Are your clients, who could be paying as much as a quarter of a million dollars to send one child to college, getting their money’s worth? New research from a pair of renowned sociologists suggests that a lot of parents are getting ripped off.
Professors Richard Arum from New York University and Josipa Roksa from the University of Virginia discovered that 71 percent of the surveyed students from the Class of 2009 were still receiving financial help from their parents two years after graduating.
Here are some key findings:
- Twenty-four percent of the grads were living back home.
- Twenty-three percent of grads in the labor market were unemployed or underemployed.
- Only 47 percent of grads in the labor market had full-time jobs paying $40,000 or more a year.
While the recession certainly didn’t help the job prospects of these young grads, the study found that the students themselves and their alma maters were also responsible.
In fact, the academics aimed their strongest criticism at the nation’s colleges and universities, which have been more intent on turning their campuses into the higher-ed equivalent of Club Med, with lots of amenities that have nothing to do with learning. In their new book, Aspiring Adults Adrift: Tentative Transitions of College, which shares their research findings, the professors theorize about why colleges are not producing more success stories:
“Rather then defining undergraduate experiences in a manner conducive to the development of young adults, institutions today have let themselves be defined by the preferences of undergraduates. Institutions make resource allocation decisions based on what will entice 17-year-old high school seniors to apply and enroll. State-of-the-art gymnasiums, student centers, dormitories and athletics spectacles are often thought to suffice. Once students are enrolled, institutions give them broad latitude to choose their own course of study while failing to impose rigorous academic standards and leaving their social behavior largely unregulated.”
The research is a continuation of their study of more than 2,000 students who attended 24 unnamed private and public colleges and universities that included both elite schools as well as those with easier admission standards. In their original work, Academically Adrift, the professors discovered that 45 percent of students surveyed had not improved their writing skills nor their critical thinking and complex reasoning abilities after two years of college. Roughly a third of students graduated without learning much of anything.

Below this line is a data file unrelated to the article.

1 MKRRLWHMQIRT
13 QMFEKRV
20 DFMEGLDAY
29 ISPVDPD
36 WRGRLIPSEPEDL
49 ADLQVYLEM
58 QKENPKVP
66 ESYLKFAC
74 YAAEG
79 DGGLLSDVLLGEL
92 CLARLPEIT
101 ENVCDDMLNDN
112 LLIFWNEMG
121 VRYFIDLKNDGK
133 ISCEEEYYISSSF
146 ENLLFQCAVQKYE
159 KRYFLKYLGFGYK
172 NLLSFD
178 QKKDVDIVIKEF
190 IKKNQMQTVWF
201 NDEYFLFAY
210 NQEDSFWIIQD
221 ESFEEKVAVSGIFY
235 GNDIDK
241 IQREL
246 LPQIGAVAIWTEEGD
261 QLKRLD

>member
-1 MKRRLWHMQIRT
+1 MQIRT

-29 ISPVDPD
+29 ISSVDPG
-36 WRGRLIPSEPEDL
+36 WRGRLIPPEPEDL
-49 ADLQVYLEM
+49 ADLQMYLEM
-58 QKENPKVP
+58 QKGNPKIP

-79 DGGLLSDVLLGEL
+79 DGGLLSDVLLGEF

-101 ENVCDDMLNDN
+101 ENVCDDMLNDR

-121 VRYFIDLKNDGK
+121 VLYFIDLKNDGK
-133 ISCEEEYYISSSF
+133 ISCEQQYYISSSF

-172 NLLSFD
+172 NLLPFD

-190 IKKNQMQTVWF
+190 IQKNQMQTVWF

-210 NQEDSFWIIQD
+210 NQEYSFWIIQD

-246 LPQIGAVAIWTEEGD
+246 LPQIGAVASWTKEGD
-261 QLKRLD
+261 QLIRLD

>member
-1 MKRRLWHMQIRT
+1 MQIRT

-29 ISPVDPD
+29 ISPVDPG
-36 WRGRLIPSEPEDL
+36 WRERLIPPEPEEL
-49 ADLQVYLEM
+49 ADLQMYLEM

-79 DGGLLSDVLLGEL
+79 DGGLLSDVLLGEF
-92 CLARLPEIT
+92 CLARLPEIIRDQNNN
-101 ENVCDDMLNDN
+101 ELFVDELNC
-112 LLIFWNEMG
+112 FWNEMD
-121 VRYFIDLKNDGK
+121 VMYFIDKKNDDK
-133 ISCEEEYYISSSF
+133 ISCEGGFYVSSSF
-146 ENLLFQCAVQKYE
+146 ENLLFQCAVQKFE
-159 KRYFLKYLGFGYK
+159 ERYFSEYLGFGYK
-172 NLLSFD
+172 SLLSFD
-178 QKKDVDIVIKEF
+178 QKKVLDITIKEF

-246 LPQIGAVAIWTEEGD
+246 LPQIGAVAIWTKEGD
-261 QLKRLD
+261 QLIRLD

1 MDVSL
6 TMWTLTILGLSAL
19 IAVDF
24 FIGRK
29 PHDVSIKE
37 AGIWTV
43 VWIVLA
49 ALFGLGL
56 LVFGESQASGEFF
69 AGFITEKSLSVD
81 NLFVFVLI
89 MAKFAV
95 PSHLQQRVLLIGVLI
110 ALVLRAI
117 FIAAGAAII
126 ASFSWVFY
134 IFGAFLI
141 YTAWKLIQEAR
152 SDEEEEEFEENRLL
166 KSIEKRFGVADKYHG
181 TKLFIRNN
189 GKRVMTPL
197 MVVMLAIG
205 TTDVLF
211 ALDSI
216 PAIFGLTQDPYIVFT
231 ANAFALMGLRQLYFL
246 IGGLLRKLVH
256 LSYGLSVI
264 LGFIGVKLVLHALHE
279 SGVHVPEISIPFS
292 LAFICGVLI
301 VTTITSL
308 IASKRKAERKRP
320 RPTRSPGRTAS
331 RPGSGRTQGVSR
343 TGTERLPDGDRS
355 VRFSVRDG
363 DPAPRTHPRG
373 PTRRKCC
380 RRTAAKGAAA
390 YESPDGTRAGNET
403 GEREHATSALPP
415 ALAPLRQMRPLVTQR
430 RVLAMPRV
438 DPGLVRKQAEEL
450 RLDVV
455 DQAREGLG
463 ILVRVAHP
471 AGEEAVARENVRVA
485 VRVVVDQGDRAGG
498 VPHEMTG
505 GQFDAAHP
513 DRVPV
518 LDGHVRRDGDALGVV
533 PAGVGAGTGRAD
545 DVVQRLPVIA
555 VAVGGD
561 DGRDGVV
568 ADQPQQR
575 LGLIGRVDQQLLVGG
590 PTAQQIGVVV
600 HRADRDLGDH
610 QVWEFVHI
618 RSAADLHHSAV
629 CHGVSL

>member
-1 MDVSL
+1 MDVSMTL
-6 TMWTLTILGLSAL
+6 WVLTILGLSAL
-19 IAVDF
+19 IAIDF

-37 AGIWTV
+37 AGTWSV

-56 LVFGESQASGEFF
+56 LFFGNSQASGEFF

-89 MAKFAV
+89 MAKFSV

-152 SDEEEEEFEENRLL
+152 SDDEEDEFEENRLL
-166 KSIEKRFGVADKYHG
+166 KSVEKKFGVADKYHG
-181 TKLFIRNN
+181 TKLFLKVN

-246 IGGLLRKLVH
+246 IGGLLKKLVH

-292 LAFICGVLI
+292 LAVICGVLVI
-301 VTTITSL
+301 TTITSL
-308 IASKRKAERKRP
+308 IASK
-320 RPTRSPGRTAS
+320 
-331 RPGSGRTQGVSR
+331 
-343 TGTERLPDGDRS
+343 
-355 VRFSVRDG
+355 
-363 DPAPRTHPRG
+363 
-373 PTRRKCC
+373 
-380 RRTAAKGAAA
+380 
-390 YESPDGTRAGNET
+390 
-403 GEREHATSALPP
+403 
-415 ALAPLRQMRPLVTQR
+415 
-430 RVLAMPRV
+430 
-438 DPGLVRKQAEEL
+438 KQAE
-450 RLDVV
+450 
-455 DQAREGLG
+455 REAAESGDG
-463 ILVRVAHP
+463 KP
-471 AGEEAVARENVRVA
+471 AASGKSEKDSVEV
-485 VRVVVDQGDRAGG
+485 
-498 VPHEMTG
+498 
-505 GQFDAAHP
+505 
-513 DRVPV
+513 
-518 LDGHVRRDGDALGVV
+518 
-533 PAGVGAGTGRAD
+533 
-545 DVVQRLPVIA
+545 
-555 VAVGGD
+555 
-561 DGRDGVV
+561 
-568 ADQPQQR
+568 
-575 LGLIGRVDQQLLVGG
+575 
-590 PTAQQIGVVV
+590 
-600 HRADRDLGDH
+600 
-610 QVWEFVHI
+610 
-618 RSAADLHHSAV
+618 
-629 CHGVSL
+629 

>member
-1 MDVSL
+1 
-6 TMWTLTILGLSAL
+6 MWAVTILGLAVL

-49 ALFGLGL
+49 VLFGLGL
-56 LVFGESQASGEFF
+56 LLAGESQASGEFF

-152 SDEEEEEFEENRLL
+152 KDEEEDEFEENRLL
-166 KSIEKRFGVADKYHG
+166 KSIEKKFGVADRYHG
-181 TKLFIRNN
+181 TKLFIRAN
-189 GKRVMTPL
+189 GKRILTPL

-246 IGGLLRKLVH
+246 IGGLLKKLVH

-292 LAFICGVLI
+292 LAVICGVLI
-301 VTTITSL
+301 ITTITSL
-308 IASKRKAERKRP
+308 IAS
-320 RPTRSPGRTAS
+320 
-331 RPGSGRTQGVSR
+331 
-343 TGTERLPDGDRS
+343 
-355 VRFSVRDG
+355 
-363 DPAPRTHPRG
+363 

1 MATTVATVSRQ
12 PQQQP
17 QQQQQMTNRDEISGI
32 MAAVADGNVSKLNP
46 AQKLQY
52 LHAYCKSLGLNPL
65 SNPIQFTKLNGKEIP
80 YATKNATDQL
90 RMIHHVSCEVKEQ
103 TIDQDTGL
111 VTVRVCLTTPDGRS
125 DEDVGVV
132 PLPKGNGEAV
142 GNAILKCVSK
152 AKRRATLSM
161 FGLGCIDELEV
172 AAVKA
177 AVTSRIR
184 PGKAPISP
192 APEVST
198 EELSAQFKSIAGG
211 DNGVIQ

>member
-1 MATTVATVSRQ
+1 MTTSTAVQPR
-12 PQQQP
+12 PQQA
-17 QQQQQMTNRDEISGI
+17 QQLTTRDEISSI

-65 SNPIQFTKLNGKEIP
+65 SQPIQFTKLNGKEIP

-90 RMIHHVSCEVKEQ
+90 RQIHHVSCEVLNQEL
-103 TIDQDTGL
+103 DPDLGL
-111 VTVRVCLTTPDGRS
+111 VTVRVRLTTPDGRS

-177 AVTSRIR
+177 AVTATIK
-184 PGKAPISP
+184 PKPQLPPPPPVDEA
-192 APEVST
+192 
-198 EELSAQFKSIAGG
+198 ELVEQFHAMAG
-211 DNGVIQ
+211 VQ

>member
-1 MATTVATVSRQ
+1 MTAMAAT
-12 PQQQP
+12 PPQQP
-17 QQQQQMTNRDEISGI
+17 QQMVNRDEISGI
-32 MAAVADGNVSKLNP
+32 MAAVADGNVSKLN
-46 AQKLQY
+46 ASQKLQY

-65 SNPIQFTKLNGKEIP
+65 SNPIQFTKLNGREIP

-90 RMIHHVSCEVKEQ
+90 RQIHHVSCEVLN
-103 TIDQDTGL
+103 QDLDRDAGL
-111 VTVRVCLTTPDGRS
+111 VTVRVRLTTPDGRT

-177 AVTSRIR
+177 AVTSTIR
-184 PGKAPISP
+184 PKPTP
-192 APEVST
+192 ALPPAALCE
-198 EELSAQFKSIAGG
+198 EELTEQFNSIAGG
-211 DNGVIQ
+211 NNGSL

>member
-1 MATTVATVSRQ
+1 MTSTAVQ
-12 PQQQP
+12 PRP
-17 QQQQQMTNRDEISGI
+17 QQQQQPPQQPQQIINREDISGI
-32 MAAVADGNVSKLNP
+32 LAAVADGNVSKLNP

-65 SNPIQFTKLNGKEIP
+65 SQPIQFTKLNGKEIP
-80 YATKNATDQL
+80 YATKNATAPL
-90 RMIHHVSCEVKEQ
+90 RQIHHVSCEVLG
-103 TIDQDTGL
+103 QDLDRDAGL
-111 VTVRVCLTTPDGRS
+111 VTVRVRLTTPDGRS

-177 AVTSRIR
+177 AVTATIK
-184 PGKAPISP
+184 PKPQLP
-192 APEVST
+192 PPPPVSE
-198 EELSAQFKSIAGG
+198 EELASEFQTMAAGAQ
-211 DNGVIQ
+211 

In the first study, business majors learned the least in college. Students majoring in education, social work and communications were also notably weaker academically. Students majoring in the liberal arts and sciences experienced significantly higher gains on the College Learning Assessment, a well-regarded test that measures students’ writing and thinking skills.
In the follow-up research on the college grads, the sociologists found that students who did poorly on the CLA were far more likely to be unemployed or under employed. They also were more likely to have been laid off than those who did improve academically during their college years.
One reason colleges get away with failing so many of their students is because they share bogus job placement statistics with teenagers and their worried parents.
College staffers will typically quote some impressively high job-placement percentage that is aimed at reassuring families. The problem, however, is that schools do a bad job of surveying their grads. Students are often contacted a few months after graduating to see if they are employed, in grad school, volunteering or still looking for a job. The response rate for these surveys is usually quite low.
That said, nearly all students from the Class of 2009 remain optimistic about their futures even though there seems to be little evidence that many of them should be. Ninety-five percent of these grads said they believe that their lives will be the same or better than their parents.